Faculty of Education, Social Sciences and Law

Sociology and Social Policy

Islamophobia as genocide: The plight of the Rohingya by Professor Salman Sayyid

27 September 2017 | Rebekah Bradley

Islamophobia as genocide: The plight of the Rohingya by Professor Salman Sayyid

Professor Salman Sayyid has written a piece for the Daily Sabah about the Rohingya being murdered and driven out of their ancestral villages because they are considered foreigners who do not belong. He argues that "Islamophobia is not simply the hostility to Muslims, but rather, it is the glue that holds together a coalition that prevents a more pluralistic world from developing."

Discussing recent events persecuting the Rohingya, Professor Sayyid reminds the reader that their persecution has been ongoing for decades, stripped of citizenship rights and with restricted opportunity to participate in society. Many have been subject to brutal treatment, including extrajudicial killings, rape, torture, arson and mass displacement.

Professor Sayyid highlights how the discrimination subjected upon the Rohingya – which was described by Burmese leader Aung San Suu Kyi as ‘fake news’ – alongside the 2011 case of Andres Breivik killing 70 Norwegian Socialists, show how “Islamophobia is no longer confined to extreme right-wing groups; it is now global.”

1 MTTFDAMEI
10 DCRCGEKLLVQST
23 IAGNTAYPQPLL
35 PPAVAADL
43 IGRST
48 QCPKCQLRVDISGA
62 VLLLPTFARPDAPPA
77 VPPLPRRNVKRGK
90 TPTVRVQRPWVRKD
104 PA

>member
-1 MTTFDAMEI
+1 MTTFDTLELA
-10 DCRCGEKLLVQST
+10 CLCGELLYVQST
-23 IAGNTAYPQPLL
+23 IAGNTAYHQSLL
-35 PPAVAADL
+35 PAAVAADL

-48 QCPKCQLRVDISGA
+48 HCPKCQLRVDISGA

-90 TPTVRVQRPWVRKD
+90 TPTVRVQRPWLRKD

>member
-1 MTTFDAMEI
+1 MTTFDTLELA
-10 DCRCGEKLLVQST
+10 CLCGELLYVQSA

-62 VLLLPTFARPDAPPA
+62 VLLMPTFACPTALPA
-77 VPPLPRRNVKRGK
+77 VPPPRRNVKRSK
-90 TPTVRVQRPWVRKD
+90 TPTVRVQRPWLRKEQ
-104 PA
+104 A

The article goes on to discuss how the language being used by xenophobic nationalists like Aung San Suu Kyi, Modi and Trump is done to cope with the crisis of nationalism and the global project of the nation-state. Sayyid suggests Muslims are increasingly subjugated:

“The Rohingya are being murdered and driven out of their ancestral villages because they are considered to be foreigners, those who do not belong…The emergence of a Muslim identity on a global scale has become transgressive of an order based on national divisions; it has become transgressive of movements towards cultural homogenization, and it has become transgressive of Enlightenment teleology.”

Read the full article online

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